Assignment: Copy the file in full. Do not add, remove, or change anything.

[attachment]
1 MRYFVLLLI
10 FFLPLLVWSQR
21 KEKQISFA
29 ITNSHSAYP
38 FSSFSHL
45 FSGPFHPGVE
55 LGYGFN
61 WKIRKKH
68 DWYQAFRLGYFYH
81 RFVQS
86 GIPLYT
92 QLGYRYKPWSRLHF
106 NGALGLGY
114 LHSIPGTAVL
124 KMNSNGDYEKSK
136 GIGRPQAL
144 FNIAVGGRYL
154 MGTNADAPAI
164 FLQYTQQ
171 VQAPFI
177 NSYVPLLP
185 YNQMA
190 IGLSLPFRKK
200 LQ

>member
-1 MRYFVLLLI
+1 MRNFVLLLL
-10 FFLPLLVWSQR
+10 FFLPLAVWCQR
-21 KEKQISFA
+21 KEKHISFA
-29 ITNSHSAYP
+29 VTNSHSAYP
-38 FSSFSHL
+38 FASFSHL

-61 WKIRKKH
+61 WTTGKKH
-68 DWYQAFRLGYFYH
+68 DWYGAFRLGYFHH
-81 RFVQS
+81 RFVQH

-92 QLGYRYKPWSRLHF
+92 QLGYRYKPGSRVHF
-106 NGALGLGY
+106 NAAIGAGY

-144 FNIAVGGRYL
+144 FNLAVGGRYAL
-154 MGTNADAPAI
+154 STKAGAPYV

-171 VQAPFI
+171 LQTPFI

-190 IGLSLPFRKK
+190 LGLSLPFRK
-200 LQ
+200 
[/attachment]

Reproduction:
1 MRYFVLLLI
10 FFLPLLVWSQR
21 KEKQISFA
29 ITNSHSAYP
38 FSSFSHL
45 FSGPFHPGVE
55 LGYGFN
61 WKIRKKH
68 DWYQAFRLGYFYH
81 RFVQS
86 GIPLYT
92 QLGYRYKPWSRLHF
106 NGALGLGY
114 LHSIPGTAVL
124 KMNSNGDYEKSK
136 GIGRPQAL
144 FNIAVGGRYL
154 MGTNADAPAI
164 FLQYTQQ
171 VQAPFI
177 NSYVPLLP
185 YNQMA
190 IGLSLPFRKK
200 LQ

>member
-1 MRYFVLLLI
+1 MRNFVLLLL
-10 FFLPLLVWSQR
+10 FFLPLAVWCQR
-21 KEKQISFA
+21 KEKHISFA
-29 ITNSHSAYP
+29 VTNSHSAYP
-38 FSSFSHL
+38 FASFSHL

-61 WKIRKKH
+61 WTTGKKH
-68 DWYQAFRLGYFYH
+68 DWYGAFRLGYFHH
-81 RFVQS
+81 RFVQH

-92 QLGYRYKPWSRLHF
+92 QLGYRYKPGSRVHF
-106 NGALGLGY
+106 NAAIGAGY

-144 FNIAVGGRYL
+144 FNLAVGGRYAL
-154 MGTNADAPAI
+154 STKAGAPYV

-171 VQAPFI
+171 LQTPFI

-190 IGLSLPFRKK
+190 LGLSLPFRK
-200 LQ
+200 